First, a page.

Most systems are like the balloon example -- they respond well to slow changes and poorly to fast changes. Also like the balloon, most systems fail catastrophically when driven to the point where the energy flux is too high -- usually by melting.

(A device melted from overpowering it. Adapted from flickr user djuggler.)

Consider a simple experiment to measure the rate at which you can switch the state of a balloon. Connect the balloon to a bicycle pump and drive the pump with a spinning wheel. Turn the wheel slowly and write down the maximum volume the balloon obtains. Repeat this experiment for faster and faster rates of spinning the wheel. You'll get a graph as follows.

(Experimental apparatus to measure the cycling response of a pneumatic signal.)

(The results from the balloon experiment where we systematically increased the speed of cycling the inflation state.)

On the left side of the graph, the balloon responds fully to the cycling and thus has a a good signal (S). But, on the left side very few bits can be transmitted at these slow speeds so there's not a lot of information able to be sent despite the good response of the balloon. But, further to the right the balloon still has a good response and now we're sending bits much more rapidly so we're able to send a lot of infrmation at these speed. But, by the far right of the graph, when the cycling is extremely quick, the balloon response falls off and finally hits zero when it popped so that defines the frequency limit.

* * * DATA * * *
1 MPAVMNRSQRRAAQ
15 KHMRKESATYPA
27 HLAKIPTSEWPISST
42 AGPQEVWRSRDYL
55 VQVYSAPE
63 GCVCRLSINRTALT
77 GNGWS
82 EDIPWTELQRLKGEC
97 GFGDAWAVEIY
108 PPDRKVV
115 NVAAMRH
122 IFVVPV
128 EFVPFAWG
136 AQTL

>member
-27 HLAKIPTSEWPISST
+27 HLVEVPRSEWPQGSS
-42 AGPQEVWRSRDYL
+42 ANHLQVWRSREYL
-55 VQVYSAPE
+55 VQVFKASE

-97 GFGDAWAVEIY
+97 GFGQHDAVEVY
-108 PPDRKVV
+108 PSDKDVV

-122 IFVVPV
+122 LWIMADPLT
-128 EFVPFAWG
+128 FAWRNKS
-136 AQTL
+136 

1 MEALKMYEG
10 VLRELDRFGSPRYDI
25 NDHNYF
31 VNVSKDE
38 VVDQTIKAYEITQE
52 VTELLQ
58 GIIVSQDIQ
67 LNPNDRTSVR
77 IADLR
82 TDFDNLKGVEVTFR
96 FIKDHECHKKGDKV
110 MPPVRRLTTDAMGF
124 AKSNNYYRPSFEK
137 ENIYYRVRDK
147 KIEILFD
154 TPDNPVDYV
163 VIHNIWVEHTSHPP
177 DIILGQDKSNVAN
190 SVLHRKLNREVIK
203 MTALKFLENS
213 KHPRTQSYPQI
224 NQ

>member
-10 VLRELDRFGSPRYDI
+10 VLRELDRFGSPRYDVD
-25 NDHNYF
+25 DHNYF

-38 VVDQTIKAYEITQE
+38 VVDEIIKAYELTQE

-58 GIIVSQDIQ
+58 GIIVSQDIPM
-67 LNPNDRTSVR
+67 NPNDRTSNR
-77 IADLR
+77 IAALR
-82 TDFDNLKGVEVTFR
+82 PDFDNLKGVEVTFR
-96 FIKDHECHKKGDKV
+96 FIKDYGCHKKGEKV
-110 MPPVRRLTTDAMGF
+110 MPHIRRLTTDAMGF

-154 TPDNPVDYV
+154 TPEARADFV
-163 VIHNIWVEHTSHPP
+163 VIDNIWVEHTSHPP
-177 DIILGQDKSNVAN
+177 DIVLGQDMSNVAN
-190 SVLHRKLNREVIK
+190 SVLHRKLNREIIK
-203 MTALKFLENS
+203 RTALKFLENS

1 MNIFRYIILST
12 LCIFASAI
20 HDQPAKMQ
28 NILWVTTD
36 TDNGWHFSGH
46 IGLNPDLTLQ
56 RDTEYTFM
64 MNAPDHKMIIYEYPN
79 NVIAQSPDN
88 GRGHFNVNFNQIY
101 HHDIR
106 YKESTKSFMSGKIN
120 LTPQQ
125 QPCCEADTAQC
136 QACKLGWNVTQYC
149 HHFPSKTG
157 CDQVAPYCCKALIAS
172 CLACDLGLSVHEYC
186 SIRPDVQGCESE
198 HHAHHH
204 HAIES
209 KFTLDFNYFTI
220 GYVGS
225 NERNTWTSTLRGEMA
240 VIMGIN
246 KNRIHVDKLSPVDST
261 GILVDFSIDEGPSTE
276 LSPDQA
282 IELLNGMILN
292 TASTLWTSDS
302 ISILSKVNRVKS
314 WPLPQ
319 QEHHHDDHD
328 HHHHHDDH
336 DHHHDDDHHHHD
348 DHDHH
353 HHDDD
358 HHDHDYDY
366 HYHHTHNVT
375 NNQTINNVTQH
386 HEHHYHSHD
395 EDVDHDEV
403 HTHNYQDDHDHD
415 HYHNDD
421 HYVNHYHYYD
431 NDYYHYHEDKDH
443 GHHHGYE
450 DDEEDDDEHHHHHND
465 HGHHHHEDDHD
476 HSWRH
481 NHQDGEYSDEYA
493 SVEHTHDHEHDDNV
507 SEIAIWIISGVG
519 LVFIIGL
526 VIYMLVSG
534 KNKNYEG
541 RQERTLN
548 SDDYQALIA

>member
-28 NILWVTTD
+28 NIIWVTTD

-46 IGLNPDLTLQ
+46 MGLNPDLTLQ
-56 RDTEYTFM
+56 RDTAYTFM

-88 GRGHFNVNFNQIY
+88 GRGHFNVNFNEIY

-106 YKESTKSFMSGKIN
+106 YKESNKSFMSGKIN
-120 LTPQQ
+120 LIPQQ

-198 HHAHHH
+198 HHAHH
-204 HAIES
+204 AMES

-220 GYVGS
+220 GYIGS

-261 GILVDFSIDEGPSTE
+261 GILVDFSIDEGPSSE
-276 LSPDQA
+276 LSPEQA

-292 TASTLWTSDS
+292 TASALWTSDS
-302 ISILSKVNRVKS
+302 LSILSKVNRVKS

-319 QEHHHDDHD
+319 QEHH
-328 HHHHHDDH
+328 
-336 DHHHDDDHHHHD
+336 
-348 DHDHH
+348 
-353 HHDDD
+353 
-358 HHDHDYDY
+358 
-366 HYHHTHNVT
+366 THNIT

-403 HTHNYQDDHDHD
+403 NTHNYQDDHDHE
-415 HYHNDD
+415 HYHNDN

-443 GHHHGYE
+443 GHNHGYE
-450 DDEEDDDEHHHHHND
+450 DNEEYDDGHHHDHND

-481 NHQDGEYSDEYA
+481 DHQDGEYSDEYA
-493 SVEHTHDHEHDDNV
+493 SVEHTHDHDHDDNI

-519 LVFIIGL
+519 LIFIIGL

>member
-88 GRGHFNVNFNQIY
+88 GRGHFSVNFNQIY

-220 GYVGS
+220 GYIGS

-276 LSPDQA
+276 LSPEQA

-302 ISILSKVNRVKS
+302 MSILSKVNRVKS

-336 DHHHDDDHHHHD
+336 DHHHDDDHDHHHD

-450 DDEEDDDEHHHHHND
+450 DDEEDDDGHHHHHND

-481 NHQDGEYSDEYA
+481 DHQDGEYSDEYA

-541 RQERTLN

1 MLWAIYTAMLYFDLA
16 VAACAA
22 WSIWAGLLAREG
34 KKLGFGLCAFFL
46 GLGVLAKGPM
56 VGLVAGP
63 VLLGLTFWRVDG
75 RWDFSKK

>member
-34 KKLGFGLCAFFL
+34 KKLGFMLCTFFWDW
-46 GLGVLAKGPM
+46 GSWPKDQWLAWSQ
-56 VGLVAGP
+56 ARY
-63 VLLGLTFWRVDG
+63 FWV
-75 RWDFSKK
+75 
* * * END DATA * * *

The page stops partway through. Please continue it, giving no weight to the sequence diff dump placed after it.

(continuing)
The total channel capacity of our balloon device is an integral along this experimentally sampled frequency axis where we multiply the number of cycles per second at that location by the log2( 1+S/N ) where S is now the measured response from our experiment which we'll call S(f) = "The signal at frequency f". We didn't bother to measure noise as a function of frequency in our thought experiment, but we'll imagine we can do that just as easily and we'll have a new graph N(f) = "The noise at frequency f". The total information capacity (C) of the channel is the integral of all these products across the frequency samples we took up to the bandwidth limit (B) where the balloon popped.

If you want to characterize the computational/communication aspects of any system you have to perform the equivilent of this balloon thought experiment. Electrical engineers all know this by heart as they've had it beaten into them since the beginning of their studies. But, unfortunately most biochemists, molecular biologists, and synthetic biologist have never even thought about it. Hopefully that will start to change. As we both learn more about biological pathways and we become more sophisticated engineers of those pathways we will have an unnecessarily shallow understanding until we come to universally appreciate the importance of these characteristics.

Next, amplifiers and digital devices. To be continued...


hydraulic actuator said...

Valve actuators are really needed for complex tasks in the high power market.If the load requires accurate positioning, the electric actuators as well as the valve actuators has the advantage among others.That is why,to familiarize yourself in this kind of industrial application , knowing how an automation works is a wisely action and will positively keep us in track.

REZA said...

can you explained it simpler?
it was too long, I can learn it,,,
and I want too know it better,,